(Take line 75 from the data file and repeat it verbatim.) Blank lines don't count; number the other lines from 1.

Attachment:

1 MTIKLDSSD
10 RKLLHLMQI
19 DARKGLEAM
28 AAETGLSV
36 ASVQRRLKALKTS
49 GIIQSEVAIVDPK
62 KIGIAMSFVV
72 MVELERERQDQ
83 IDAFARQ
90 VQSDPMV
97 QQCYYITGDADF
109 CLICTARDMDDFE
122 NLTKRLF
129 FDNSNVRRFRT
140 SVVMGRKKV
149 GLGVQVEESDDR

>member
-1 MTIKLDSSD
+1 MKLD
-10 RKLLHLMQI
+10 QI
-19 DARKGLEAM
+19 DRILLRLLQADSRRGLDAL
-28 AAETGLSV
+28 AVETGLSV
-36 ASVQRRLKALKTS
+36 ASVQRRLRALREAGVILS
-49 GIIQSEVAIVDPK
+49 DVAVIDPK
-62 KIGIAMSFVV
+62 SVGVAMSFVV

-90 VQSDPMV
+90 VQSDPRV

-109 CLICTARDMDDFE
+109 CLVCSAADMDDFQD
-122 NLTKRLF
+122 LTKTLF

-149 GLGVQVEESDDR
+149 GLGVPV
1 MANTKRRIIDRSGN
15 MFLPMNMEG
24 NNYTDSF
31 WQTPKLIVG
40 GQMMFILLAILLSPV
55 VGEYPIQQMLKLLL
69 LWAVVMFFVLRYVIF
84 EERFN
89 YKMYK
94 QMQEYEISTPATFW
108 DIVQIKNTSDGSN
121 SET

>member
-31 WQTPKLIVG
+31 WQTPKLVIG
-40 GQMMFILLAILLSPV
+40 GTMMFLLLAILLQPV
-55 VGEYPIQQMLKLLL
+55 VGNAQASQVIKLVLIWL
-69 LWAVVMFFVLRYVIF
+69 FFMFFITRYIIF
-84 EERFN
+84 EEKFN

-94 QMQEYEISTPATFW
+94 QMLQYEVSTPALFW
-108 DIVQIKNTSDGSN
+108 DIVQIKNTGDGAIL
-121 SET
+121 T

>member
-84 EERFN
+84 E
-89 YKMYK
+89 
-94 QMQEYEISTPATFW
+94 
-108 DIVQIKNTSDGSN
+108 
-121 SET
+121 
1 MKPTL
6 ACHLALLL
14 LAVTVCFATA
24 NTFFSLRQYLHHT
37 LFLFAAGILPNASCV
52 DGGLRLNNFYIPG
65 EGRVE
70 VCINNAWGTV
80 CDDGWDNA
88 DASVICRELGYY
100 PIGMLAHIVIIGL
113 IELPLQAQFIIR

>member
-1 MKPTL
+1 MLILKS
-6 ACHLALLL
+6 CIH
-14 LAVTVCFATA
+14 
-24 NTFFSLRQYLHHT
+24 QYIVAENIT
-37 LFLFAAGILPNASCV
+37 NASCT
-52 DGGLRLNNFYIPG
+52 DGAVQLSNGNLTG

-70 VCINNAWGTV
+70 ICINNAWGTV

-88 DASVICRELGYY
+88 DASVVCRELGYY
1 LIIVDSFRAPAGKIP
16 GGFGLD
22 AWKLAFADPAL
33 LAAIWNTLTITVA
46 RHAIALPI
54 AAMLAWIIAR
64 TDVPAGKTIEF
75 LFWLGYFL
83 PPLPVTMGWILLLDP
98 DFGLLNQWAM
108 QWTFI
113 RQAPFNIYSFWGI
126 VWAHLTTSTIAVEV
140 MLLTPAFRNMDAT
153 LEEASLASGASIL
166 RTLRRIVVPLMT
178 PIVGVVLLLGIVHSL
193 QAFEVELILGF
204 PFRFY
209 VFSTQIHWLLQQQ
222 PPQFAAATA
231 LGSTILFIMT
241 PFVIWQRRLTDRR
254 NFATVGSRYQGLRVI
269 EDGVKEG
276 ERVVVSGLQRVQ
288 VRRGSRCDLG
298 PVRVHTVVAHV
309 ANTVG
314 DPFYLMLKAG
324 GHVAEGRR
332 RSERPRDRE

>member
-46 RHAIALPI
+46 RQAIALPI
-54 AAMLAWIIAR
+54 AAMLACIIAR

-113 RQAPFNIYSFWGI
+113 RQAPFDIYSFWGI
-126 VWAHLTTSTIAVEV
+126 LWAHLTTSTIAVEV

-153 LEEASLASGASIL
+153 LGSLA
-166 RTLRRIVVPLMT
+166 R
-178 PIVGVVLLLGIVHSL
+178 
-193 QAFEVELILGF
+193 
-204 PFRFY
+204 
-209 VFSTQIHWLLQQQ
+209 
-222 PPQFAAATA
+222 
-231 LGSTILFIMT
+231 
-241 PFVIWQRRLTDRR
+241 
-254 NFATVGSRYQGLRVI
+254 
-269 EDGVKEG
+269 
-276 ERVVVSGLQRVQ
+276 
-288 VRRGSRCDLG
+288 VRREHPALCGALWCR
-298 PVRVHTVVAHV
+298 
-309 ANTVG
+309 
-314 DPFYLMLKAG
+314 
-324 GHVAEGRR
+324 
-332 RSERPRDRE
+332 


+94 